The Metropolitan Transportation Authority’s planned subway-improvement program for New York triggered pushback from board members Wednesday who say Gov. Andrew Cuomo is overreaching.
The MTA is a state authority that runs metropolitan New York mass transit.
Board member James Vitiello said Cuomo’s emergency decree for the MTA in late June amounted to an unfunded mandate. Cuomo at the time said New York State would provide additional $1 billion for the authority’s capital program without specifying how the state would pay for it.
The MTA’s $32 billion capital plan includes a $2.5 billion pledge from New York City, funds the authority still hasn't received.
“The order, when unaccompanied by any actual cash payment, to me it seems to like to address the problem by exacerbating the problem,” Vitiello, a Dutchess County representative and executive vice president of Vitech Systems Group, said at the monthly board meeting.
“We have some serious financial problems. As chairman of [the audit committee,] I do lie awake at night and wonder I how will not see some financial crisis in my lifetime.”
Fellow board members Susan Metzger, Veronica Vanterpool and Neal Zuckerman all said they need more time to act on serious financial proposals.
“These things do require soak time,” Zuckerman said.
The MTA, a state authority and one of the largest municipal issuers, has $39 billion of bond debt. Vitiello said that amount reaches $60 billion including unfunded benefit liabilities.
According to Vitiello, provisions of Cuomo’s executive order to streamline procurement could leave the MTA exposed to lawsuits from frustrated contractors.
Chairman and Cuomo appointee Joseph Lhota said he would detail the budgetary implications and revenue sources for his subway plan at the October board meeting, one month ahead of schedule. Board members traditionally get a briefing in November and vote on the formal presentation one month later on the operating budget.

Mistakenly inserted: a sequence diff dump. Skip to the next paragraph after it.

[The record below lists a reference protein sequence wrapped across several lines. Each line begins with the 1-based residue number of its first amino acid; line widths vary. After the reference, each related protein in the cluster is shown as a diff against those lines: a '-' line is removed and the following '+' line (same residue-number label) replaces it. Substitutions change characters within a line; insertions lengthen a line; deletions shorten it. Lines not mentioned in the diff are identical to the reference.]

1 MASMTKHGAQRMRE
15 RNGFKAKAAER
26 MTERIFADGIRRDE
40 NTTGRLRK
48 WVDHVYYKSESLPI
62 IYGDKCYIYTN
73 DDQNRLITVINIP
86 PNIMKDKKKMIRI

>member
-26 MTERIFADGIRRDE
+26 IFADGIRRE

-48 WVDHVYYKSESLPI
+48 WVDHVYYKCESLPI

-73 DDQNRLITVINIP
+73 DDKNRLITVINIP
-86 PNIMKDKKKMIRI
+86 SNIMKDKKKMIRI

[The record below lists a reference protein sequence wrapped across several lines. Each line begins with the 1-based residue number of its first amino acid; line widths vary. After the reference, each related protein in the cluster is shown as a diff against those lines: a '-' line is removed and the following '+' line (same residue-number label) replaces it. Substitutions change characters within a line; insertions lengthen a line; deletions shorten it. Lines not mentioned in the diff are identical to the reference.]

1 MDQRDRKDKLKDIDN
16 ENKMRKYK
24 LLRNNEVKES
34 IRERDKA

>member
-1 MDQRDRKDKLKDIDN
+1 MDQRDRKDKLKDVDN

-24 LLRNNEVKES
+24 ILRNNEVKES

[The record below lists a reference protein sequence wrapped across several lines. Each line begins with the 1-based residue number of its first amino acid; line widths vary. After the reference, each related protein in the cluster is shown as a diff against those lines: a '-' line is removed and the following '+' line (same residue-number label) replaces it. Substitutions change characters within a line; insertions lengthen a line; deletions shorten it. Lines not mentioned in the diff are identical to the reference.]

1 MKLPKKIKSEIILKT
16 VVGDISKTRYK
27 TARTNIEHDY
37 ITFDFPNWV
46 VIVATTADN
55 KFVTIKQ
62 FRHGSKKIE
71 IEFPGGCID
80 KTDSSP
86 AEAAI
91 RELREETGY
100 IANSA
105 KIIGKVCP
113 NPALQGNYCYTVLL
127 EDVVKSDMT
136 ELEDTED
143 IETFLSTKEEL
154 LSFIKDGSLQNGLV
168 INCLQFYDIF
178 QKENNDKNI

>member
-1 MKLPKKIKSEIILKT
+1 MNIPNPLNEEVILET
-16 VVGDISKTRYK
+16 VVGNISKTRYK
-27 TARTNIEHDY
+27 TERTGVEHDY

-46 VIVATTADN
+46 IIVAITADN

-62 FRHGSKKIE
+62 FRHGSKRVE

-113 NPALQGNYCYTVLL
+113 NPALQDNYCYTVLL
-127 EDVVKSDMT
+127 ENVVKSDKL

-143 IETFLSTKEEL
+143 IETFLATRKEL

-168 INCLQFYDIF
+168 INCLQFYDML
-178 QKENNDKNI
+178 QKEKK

“I jumped in full-speed ahead because I thought the deterioration was happening on a moment-to-moment basis,” Lhota said.
The preliminary spending plan for 2018 is $15.9 billion.
Over the summer, Lhoto said initial triage for the subways would cost about $856 million, $380 million of that out of the capital budget. This would involve signal and track maintenance, train car reliability, safety and cleanliness, customer communications and what he called a “critical management group.”
Lhota, a former city budget chief in Mayor Rudolph Giuliani’s administration, also said the authority will not spend more money or hire new personnel outside the approved budget.
He said the MTA’s so-called genius contest, a Cuomo initiative inviting proposals from firms to modernize the system, has received 438 submittals from 23 countries. “It’s being winnowed down,” Lhota said.
The board also authorized the issuance of up to $600 million in new-money Triborough Bridge and Tunnel Authority Series 2017-2018 bond anticipation notes.
Proceeds will fund approved bridge and tunnel capital projects, director of budgets Douglas Johnson told members of the finance committee on Monday.
The measure also includes a reimbursement resolution, which federal tax law requires, to preserve the issuance of tax-exempt debt.